The biology hype of the week is the notion that viruses are alive. Well, the true answer to that is… maybe. But that’s not catchy enough for headlines, is it?
Let’s start, as usual, with the source. Nasir & Caetano-Anollés (2015) published a paper where they did a lot of computer sniffing in existing proteomics databases to find out that viruses express a few dozen unique protein folds and they share several hundred more with cells. In other words, some of the viral proteins are unique. Using this information and some neat math they managed to calculate an evolutionary tree, that is, they classified the viruses via genetic relatedness to themselves and living organisms. That’s the strictu sensu of the term “tree of life”. From this taxonomy exercise, the authors speculate about when and how viruses might have appeared. They concluded that viruses appeared as RNA chunks spat out of cells. To give you a little background, there are two main hypotheses about the origin of viruses: appeared before cells as free floating RNA, or they were pieces of RNA that have been kicked out of a living cell, so after the evolution of cells. All well and good, I’m not going to open that can of worms, which hypothesis is more supported from data and so on.
Now, and this is the contentious part, verbatim:
“Here, we put forth the bold conjecture of a universal tree of life (uToL) that describes the evolution of cellular and viral proteomes. […]. Thus, viruses should be considered “living” organisms that simply survive by means of an atypical reproduction method that requires infecting a cell” (p. 18).
It’s their opinion. Not a fact. Not – and this is important – a direct consequence of their awesome taxonomy exercise. For a formal definition, a conjecture is an opinion or conclusion formed on the basis of incomplete information (Oxford Dictionary).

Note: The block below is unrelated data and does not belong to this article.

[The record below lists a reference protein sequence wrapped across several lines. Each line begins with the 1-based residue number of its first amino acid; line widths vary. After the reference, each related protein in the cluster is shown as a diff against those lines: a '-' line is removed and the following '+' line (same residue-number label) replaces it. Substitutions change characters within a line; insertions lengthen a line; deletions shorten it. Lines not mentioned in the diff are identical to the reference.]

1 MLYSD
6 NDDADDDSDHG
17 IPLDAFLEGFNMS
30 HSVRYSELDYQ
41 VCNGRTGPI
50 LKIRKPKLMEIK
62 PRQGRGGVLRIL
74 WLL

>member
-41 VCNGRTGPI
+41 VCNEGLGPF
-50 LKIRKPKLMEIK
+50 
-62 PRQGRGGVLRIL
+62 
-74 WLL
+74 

Don’t get me wrong, I think this is a neat paper, and, frankly, I don’t have a horse in this race: I don’t care whether viruses are alive or not. But I do care to distinguish between fact and opinion, an intellectual exercise that seem to have eluded the science websites and science popularization zines and e-zines like EurekaAlert, IFLS, ScienceAlert, Gizmodo, Daily Mail, Wired, Popular Science, R & D Magazine, Laboratory Equipment, and many others, who ran titles saying “Viruses are alive” in just so many words. Note that even the authors themselves put the word “living” between quotes. Know the difference between opinion (that is, we think that because x makes y, maybe x is blue) and a scientific fact (x makes y, y makes z, therefore x must make z and we know that not only because it’s logical, but also because no other wretched letter wants to make z, believe us we tried, we made sure z is where we put it, because we put dye on it, we measured it, chopped it, looked at it with 5 different instruments, and we cannot make z without x though a poor grad student tried and tried in vain, we even modeled z, and yes, it is made by x, otherwise known as we eliminated all other testable bloody possibilities that we could think of. Unless q makes z in humans, but we can’t measure that. Or r makes z under Jovian gravity, but we didn’t get a grant for that…. get my drift what a scientific fact is?).
Now, rant is not over. The authors argue that viruses have a sort of metabolism and they replicate, so they meet the requirements for being classified as alive. For the sake of the argument, I can posit that either these two conditions are not enough for something to be considered alive, or we have then to conclude that cave crystals are also alive. Crystals only grow in the appropriate environment of a saturated solution and bits shattered off from them go into an inert mode waiting for appropriate conditions. Crystal growth can even be looked at as a sort of metabolism. So, if they are willing to characterize crystal growth as somewhere on the continuous scale of life, viruses can be there as well. Using their analogy, the living, metabolically active form for crystals is when they are growing in a saturated solution; and bits breaking off or the bulk waiting for solution conditions to change is just an atypical reproductive scheme. It even gets more interesting with some of the more modern more complicated crystal growth theories with preassembly into nanocrystals, editing or incorporating defects, etc. Ok, I’m getting tired and I made my point anyway. Rant over. Happy debating!
Reference: Nasir, A. & Caetano-Anollés, G. (25 September 2015). A phylogenomic data-driven exploration of viral origins and evolution. Science Advances, 1(8): 1-24. DOI: 10.1126/sciadv.1500527. Article | FREE PDF
by Neuronicus, 29 September 2015